Sunday, February 1, 2009

Jaime, Warrior Mare

On Dec. 17, 2008 we finally succeeded in trimming 36-year-old Jaime’s hooves. We got Jaime 9 years ago when her owner died. She had spent all of her life, since she was three months old, in the company of cows. She was halter broke, but totally untrained in any other way.

Whenever we tried to trim her overgrown hooves she would throw herself on top of us, willing to commit suicide and take us all down with her before she would ever submit to a trimming. This tough old mare is still beautiful – my favorite color, dappled mahogany bay. She glistens with health. Only her dentist knows she has five teeth missing, as she eats very well indeed. Other than the sway in her back you would never guess she was that old.

The only health issue she ever had was an impaction colic that took four days to pass. We turkey basted mineral oil into her mouth, which she allowed us to do (sick horses are almost always submissive when they feel badly). She sucked down buckets of apple cider as she refused to drink water at that time. On the fourth day she passed a dried out, brick-sized lump of manure and was back to her old self. In those four days she stood in the corner of her stall like a rock, never groaned, never rolled on the floor, never showed any outward signs of the turmoil going on in her tummy. Tough old mare!

I had pretty much decided that if the old girl didn’t want her feet trimmed, so be it. I could barely stand to look at her, though. I felt everyone thought I was neglecting her. So, we tried one more time.

Our vet, Dr. Brett Gaby of Essex Equine in Bolton, came and gave her a tranquilizer and went to work. That old gal, barely conscious and drooling, still put up such a fight - rearing first, then sinking down on top of us - that I feared for us all. I found myself leaning on Dr. Graby as he tried to trim. The poor man was supporting the weight of both me and the horse. He gave her another dose of the tranquilizer.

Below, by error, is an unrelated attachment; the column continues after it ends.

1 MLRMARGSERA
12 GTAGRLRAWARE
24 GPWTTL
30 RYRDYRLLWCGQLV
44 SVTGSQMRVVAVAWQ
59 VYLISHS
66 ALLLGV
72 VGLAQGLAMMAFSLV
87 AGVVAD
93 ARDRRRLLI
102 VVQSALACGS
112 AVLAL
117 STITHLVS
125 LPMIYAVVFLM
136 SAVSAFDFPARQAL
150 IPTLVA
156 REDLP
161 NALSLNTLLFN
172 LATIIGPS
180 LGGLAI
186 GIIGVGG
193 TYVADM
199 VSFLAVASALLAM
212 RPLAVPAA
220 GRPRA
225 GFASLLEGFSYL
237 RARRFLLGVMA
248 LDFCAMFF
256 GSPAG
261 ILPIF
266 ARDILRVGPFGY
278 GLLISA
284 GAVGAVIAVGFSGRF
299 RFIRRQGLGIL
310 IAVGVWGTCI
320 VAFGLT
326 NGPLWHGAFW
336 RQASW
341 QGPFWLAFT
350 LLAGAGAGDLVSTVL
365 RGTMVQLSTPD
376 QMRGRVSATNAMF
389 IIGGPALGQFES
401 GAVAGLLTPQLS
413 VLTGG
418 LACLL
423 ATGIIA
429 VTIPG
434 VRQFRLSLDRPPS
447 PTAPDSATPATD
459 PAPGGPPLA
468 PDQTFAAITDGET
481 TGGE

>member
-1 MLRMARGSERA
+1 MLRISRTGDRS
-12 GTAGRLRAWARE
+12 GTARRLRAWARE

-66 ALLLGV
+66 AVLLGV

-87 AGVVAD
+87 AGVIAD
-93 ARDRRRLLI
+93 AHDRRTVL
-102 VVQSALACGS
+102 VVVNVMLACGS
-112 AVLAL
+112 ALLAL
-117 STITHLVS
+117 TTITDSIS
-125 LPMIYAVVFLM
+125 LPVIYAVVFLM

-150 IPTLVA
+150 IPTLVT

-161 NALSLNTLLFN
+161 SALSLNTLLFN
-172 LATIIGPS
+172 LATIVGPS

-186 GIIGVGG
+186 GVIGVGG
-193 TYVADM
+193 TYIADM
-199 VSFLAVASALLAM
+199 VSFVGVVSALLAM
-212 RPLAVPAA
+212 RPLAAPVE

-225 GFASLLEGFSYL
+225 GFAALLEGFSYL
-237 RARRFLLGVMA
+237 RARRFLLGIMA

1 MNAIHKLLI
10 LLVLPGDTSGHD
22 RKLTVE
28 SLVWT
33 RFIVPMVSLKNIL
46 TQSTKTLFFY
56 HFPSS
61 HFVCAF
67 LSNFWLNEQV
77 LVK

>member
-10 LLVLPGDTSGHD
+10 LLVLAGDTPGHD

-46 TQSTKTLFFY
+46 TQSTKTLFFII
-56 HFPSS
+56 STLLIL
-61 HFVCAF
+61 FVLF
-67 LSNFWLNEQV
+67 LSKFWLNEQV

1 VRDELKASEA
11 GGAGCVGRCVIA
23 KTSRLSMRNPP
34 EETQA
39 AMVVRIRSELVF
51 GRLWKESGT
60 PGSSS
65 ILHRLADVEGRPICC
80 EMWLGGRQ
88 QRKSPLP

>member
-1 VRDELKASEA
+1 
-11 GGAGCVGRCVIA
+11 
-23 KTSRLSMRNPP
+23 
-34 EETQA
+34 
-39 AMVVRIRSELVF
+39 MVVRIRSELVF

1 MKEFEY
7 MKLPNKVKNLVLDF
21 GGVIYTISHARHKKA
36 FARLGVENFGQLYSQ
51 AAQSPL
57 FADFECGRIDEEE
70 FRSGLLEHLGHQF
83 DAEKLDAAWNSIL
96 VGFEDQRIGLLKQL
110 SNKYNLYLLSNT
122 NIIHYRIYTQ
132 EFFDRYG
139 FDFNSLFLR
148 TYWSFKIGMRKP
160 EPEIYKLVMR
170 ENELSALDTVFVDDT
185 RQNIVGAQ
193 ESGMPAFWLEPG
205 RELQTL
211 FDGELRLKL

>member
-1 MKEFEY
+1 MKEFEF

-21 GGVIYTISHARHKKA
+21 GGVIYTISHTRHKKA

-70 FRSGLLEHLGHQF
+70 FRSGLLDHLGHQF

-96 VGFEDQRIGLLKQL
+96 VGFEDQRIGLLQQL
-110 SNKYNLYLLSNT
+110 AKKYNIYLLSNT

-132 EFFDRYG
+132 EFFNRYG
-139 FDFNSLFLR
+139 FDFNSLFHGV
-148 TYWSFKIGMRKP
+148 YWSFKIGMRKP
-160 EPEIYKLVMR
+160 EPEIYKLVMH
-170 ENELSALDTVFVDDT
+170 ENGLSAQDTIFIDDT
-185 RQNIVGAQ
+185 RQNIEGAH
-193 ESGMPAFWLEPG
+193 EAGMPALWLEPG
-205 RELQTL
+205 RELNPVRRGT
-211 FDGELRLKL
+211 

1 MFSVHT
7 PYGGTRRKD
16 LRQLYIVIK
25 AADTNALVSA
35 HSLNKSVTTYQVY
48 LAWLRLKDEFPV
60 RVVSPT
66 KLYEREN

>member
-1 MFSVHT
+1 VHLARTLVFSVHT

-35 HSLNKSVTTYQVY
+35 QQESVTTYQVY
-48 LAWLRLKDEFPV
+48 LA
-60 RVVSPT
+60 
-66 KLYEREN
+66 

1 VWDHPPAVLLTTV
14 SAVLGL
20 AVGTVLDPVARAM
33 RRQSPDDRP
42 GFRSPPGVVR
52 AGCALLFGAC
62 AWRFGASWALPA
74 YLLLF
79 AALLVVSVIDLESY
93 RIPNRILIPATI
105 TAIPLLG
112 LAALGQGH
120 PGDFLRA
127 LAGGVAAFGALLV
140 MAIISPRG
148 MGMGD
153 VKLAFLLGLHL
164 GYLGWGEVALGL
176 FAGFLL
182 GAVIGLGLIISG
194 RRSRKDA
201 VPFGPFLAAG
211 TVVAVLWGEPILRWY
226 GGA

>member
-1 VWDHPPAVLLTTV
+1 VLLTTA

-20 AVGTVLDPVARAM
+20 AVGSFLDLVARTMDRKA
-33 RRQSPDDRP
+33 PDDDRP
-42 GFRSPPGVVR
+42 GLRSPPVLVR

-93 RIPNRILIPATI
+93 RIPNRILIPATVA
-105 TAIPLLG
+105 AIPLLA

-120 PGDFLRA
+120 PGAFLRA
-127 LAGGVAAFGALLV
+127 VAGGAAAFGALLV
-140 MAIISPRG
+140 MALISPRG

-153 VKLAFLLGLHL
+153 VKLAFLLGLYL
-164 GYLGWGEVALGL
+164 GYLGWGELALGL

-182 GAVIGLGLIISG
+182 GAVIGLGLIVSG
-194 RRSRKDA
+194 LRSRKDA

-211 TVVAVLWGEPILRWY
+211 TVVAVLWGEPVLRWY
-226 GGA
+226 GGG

The battle continued. At one point as she started to sink again, we let her do so. I jumped on her head and held her down. Dr. Gaby had to extract himself and his tools from under her, but she was down and was going to stay there, by golly!

For the next hour I sat on her head and Dr. Gaby trimmed all four of her hooves while she lay flat on the floor. She tried to get up a few times and Dr. Gaby had to step quickly amidst flailing legs. Finally, the job was done!

We let Jaime get up. Her tongue was hanging out on the left side of her mouth, dried out, and covered with bedding. That meant she had been unconscious, but even in her sleep she had fought us!

Dr. Gaby’s only complaint through all that hard work was “this is a very awkward position for hoof trimming.” Thank you, you wonderful man! I add one more hero to my list. Thank you!

On another note…

A friend whom I haven’t seen in ten years called me from Florida and said, “Nina, I can’t believe it – you’re famous!!” Well, in this day and age it doesn’t take much to be famous. Too bad I’m not rich, too. Any you may quote me.


P.S. Our latest wishlist items: portable fence panels, a round pen, surveillance camera, and a video camera. It's OK with us if any of these items are used. Thanks for any help you can provide.